# Stationary distribution of a Markov chain on the nonnegative integers

Let $$\lambda_k,\mu_k\in\mathbb R_{\ge0}$$ $$(k\ge1)$$ be nonnegative real numbers such that $$\sum_{k=1}^\infty k\lambda_k<\infty,$$ let $$S=\mathbb Z_{\ge0}$$ be the nonnegative integers, let $$T=\mathbb R_{\ge0}$$ be the nonnegative real numbers and consider the continuous-time Markov chain $$X=(X_t)_{t\in T}$$ on $$S$$ with rates $$Q(n,n+k)=(n+1)\lambda_k\quad(k\ge1),\qquad Q(n,n-k)=(n+1-k)\mu_k\quad(1\le k\le n).$$ (This Markov chain appears in biology as a model of the length of an evolving DNA sequence (Miklós et. al. 2004). A MathOverflow post contains more information about this process.) For example, if $$0=\lambda_k=u_k$$ for all integers $$k\ge2,$$ then we recover the linear birth-death process with immigration with birth rate $$\lambda_1,$$ death rate $$\mu_1$$ and immigration rate $$\lambda_1,$$ whose nonzero rates are $$Q(n,n+1)=(n+1)\lambda_1\quad(n\ge0,k\ge1),\qquad Q(n,n-1)=n\mu_1\quad(n\ge1).$$

Now, assume this chain is reversible and irreducible, and let $$\nu$$ be the stationary measure. Then detailed balance implies $$\forall n\in\mathbb Z_{\ge0}~\forall k\in\mathbb Z_{\ge1}\quad \nu_n\cdot(n+1)\lambda_k=\nu_{n+k}\cdot(n+1)\mu_k,$$ so that $$\nu_n\lambda_k=\nu_{n+k}\mu_k.$$ From reversibility and irreducibility it follows that $$\nu_i>0$$ for all $$i\in S,$$ so that $$\forall k\in\mathbb Z_{\ge1}\quad\lambda_k=0\leftrightarrow\mu_k=0.$$

Now, let $$A=\{k\in\mathbb Z_{\ge1}:\mu_k\ne0\}~(=\{k\in\mathbb Z_{\ge1}:\lambda_k\ne0\}),$$ and let $$d=\gcd A.$$ If $$d\ne1,$$ then $$d>1,$$ and so considering things mod $$d$$ we see that $$X$$ is not irreducible, contradiction; thus $$\gcd A=d=1.$$ And if $$1\in A,$$ then for all $$n\in S$$ we have $$\nu_n\lambda_1=\nu_{n+1}\mu_1,$$ and since $$\mu_1\ne0$$ we can say $$\nu_{n+1}=\nu_n\lambda_1/\mu_1,$$ so that $$\forall k\in S\quad\nu_k=\nu_0(\lambda_1/\mu_1)^k.$$ Normalizing, we have $$\forall k\in S\quad\nu_k=(1-\lambda_1/\mu_1)(\lambda_1/\mu_1)^k.$$ Note that detailed balance also yields $$\forall k\in A\quad\lambda_k/\mu_k=(\lambda_1/\mu_1)^k.$$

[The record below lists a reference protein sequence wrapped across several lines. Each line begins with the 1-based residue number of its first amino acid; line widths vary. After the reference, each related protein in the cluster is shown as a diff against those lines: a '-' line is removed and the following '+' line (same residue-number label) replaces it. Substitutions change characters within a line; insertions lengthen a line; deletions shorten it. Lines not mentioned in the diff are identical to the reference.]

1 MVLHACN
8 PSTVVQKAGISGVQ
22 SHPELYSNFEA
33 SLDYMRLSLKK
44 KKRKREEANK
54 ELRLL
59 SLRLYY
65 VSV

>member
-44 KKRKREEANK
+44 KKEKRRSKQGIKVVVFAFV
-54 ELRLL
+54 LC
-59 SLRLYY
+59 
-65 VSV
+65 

Now, my question is: What is the stationary distribution, if $$1\not\in A?$$ I tried the following example: Take $$A=\{2,3\}.$$ In addition, let ($$r$$ for ratio) $$r_2=\lambda_2/\mu_2,$$ $$r_3=\lambda_3/\mu_3.$$ From detailed balance, we have for all $$n\in S$$ that $$\nu_nr_3=\nu_3=\nu_{n+1}r_2,$$ so that $$\nu_{n+1}=\nu_nr_3/r_2.$$ It follows that $$\forall n\in S\quad\nu_n=(1-r_3/r_2)(r_3/r_2)^n.$$ (Note that $$r_3/r_2=\lambda_1/\mu_1$$ if $$\{1,2,3\}\subseteq A.$$) However, I cannot think of how to generalize this example to arbitrary sets $$A.$$

Miklós, I., Lunter, G. A., & Holmes, I. (2004). A “long indel” model for evolutionary sequence alignment. Molecular Biology and Evolution, 21(3), 529-540.

The reversibility assumption (and detailed balance) are doing a lot of heavy lifting here. If it holds, then we have $$\nu_{n+k} = r_k \nu_n$$ for all $$n \in \mathbb Z_{\ge 0}$$ and all $$k \in A$$, which essentially tells us $$\nu$$, we just have to massage it into the right form.
Since $$\gcd A = 1$$, there is some integer linear combination $$\sum_{k \in A} c_k \cdot k = 1$$, and it follows from $$\nu_{n+k} = r_k \nu_n$$ that $$\nu_{n+1} = \nu_n \prod_{k \in A} r_k^{c_k}.$$ So we have $$\nu_n = (1-\rho) \rho^n$$, where $$\rho = \prod_{k \in A} r_k^{c_k}$$. In your example, we can take $$c_2 = -1$$ and $$c_3 = 1$$, so $$\rho = \frac{r_3}{r_2}$$, and we get back your formula. Of course, we can also take $$c_2 = 2$$ and $$c_3 = -1$$, and get a formula with $$\rho = \frac{r_2^2}{r_3}$$. Detailed balance only holds if all of these expressions for $$\rho$$ are equal; for any $$j,k \in A$$ we must have $$r_j^k = r_k^j$$. In that case, we actually just have $$r_k = \rho^k$$ for all $$k \in A$$, and the process is not meaningfully different in the end from the $$A = \{1\}$$ case.
(In other words, assuming detailed balance holds, we can just pick any $$k \in A$$ and say that $$\nu_n = (1-r_k^{1/k}) r_k^{n/k}$$, ignoring all other elements of $$A$$.)